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sincere

[sin-seer]
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adjective, sin·cer·er, sin·cer·est.
  1. free of deceit, hypocrisy, or falseness; earnest: a sincere apology.
  2. genuine; real: a sincere effort to improve; a sincere friend.
  3. pure; unmixed; unadulterated.
  4. Obsolete. sound; unimpaired.
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Origin of sincere

First recorded in 1525–35, sincere is from the Latin word sincērus pure, clean, untainted
Related formssin·cere·ly, adverbsin·cere·ness, nounqua·si-sin·cere, adjectivequa·si-sin·cere·ly, adverb

Synonyms

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1. frank, candid, honest, open, guileless; unaffected. See earnest1.

Antonyms

1, 2. false.
Dictionary.com Unabridged Based on the Random House Unabridged Dictionary, © Random House, Inc. 2018

Examples from the Web for sincerely

Contemporary Examples

Historical Examples

  • "I wish I had your faith in people, Grace," said Emma sincerely.

  • That is a great deal nowadays, and he loves you most sincerely.

    Thoroughbreds

    W. A. Fraser

  • I sincerely hope that what I have done will not result in any discomfort or inconvenience to you.

    Her Father's Daughter

    Gene Stratton-Porter

  • I sincerely wish you, sir, the success your perseverance so well deserves.

  • I am certain that for the little I have been able to do for you, you are the most sincerely grateful of men.'

    Little Dorrit

    Charles Dickens


British Dictionary definitions for sincerely

sincere

adjective
  1. not hypocritical or deceitful; open; genuinea sincere person; sincere regret
  2. archaic pure; unadulterated; unmixed
  3. obsolete sound; whole
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Derived Formssincerely, adverbsincerity (sɪnˈsɛrɪtɪ) or sincereness, noun

Word Origin

C16: from Latin sincērus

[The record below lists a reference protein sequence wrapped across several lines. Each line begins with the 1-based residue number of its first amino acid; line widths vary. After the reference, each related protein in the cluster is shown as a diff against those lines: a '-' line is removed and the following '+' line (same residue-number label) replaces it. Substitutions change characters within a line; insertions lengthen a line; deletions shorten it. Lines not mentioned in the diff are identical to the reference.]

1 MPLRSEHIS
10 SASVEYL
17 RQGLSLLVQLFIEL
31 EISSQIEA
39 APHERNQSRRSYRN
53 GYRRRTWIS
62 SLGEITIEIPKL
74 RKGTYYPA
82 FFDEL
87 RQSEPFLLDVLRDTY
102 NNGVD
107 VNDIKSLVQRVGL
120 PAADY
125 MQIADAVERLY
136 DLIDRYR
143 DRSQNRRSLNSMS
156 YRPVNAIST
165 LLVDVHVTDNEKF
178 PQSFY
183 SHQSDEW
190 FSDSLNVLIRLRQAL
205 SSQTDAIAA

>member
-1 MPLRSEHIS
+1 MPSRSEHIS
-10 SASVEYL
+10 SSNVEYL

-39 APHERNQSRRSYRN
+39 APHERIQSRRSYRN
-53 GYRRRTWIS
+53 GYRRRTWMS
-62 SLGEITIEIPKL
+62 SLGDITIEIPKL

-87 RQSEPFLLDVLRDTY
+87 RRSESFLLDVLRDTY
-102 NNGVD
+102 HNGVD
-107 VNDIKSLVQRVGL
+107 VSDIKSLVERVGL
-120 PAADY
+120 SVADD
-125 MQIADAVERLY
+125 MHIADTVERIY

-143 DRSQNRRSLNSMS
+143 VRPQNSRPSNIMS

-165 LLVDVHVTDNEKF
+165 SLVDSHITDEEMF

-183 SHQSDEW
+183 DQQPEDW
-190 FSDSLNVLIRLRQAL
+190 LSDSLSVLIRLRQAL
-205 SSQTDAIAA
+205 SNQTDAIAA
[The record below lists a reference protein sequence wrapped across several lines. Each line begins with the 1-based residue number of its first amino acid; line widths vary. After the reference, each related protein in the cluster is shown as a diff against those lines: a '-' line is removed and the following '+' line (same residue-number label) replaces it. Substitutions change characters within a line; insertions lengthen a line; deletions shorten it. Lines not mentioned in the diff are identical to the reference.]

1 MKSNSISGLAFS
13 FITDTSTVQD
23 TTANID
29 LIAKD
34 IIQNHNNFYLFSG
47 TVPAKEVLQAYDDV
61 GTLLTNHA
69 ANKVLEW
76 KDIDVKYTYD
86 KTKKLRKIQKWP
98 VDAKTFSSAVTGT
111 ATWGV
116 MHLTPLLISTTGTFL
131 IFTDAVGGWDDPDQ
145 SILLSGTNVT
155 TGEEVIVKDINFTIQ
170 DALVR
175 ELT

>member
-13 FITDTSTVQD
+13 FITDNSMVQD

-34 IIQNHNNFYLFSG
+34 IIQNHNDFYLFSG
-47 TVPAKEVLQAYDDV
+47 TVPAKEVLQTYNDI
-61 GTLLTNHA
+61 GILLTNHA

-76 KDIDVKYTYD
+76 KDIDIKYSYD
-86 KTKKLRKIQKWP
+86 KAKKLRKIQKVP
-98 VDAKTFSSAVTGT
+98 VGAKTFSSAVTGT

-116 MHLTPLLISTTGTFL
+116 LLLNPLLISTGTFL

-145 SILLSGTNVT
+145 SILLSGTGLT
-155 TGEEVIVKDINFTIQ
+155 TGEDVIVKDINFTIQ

Collins English Dictionary - Complete & Unabridged 2012 Digital Edition © William Collins Sons & Co. Ltd. 1979, 1986 © HarperCollins Publishers 1998, 2000, 2003, 2005, 2006, 2007, 2009, 2012

Word Origin and History for sincerely

adv.

1530s, "correctly;" 1550s, "honestly," from sincere + -ly (2). As a subscription to letters, recorded from 1702.

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sincere

adj.

1530s, "pure, unmixed," from Middle French sincere (16c.), from Latin sincerus, of things, "whole, clean, pure, uninjured, unmixed," figuratively "sound, genuine, pure, true, candid, truthful," of uncertain origin. Ground sense seems to be "that which is not falsified." Meaning "free from pretense or falsehood" in English is from 1530s.

There has been a temptation to see the first element as Latin sine "without." But there is no etymological justification for the common story that the word means "without wax" (*sin cerae), which is dismissed out of hand by OED and others, and the stories invented to justify that folk etymology are even less plausible. Watkins has it as originally "of one growth" (i.e. "not hybrid, unmixed"), from PIE *sm-ke-ro-, from *sem- "one" (see same) + root of crescere "to grow" (see crescent).

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Online Etymology Dictionary, © 2010 Douglas Harper